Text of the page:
It is only in that act of total surrender that we can truly accept God’s truth and peace that is so foreign to everything that this world has to offer.  When we come to this place it is a profound move towards the hupomone lifestyle and the health that comes with it.

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Meeting

In my 35 years of working experience I have come to recognize a phenomenon I call The Meeting Culture. Interestingly enough it crosses through the borders of the various regions in which I have been employed, across industries and even informal groups.  It became more salient in the later part of my career in the hospitality industry because I was engaged in trouble shooting challenged operations.  As I refocused my life on ministry and spiritual growth I was somewhat surprised to find the same culture at play within the fellowship of ministry, but then people are people no matter where we are.  Interestingly enough the heart of the culture has its genesis in both settings.

The early church, particularly the early Jewish church experienced a new phenomenon.  The practice of Judaism had long been tolerated by the Romans.  Zealots and radicals were put down but synagogues and temple worship were given a pass by the Latin conquerors.  However this new practice, these followers of Jesus were not content with their own kind and taught intolerance of other religions. Jesus was not just a god among gods, he was the God and the only one worthy of worship by all, not just the Jewish people.  Pack that up with the rumors spread by opponents and Christianity became anathema to 1st century rulers.  Gathering became dangerous.  It came to the point that the writer of Hebrews had to encourage and even mandate that the early believers meet together for fellowship and encouragement in the faith (Hebrews 1:25).  However there is a danger.  One that Paul clearly recognized when he wrote to the Corinthians and condemned their time together as not focused on their faith, “…because you come together not for the better but for the worse.”  He extends this warning in a positive sense when in Ephesians 4 he states:  “And he gave some as apostles, and some as prophets, and some as evangelists, and some as pastors and teachers, for the equipping of the saints for the work of service, to the building up of the body of Christ;”  Ephesians 4:11-12  When the meetings stop resulting in “the work of service to the building up of the body of Christ.” – and this is not your local church body – then it ceases to serve or follow the Gospel.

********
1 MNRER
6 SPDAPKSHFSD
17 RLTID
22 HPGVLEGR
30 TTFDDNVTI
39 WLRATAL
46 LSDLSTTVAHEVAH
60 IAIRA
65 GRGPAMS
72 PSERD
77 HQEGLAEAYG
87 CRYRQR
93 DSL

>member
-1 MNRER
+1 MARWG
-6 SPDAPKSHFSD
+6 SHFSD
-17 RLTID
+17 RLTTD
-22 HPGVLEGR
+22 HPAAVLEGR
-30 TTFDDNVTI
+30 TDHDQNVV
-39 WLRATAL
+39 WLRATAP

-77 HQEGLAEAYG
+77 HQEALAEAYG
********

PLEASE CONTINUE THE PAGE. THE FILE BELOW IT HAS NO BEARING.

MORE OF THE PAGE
This is what I found as I started engaging businesses in crisis.  The deeper the crisis, the more meetings they had scheduled.  They would have manager meetings, department meetings, position meetings, strategy meetings, every kind of meeting that you can imagine.  They would plan these meetings, record these meetings and unfortunately never adequately execute anything that came out of these meetings.  In most cases the company had fully executable procedures and policies already in place.  So that raises the question, “What is the purpose, what is the drive for all those meetings?”  It became pretty obvious that even in distressed operations people need to feel successful.  This is what they find in their endless meetings…success.  They are able to have the most successful meetings.  They come out of the meetings feeling like they have made real progress.  They feel like they are fulfilling their purpose and calling.  The focus of success ceases to be the execution of purpose but becomes the discussion and planning of purpose.  However life and business are hard.  So when push comes to shove it is easier to have another meeting than to actually hold oneself accountable for the execution necessary for success.  This was fortunate for me as it kept me employed for a couple of decades.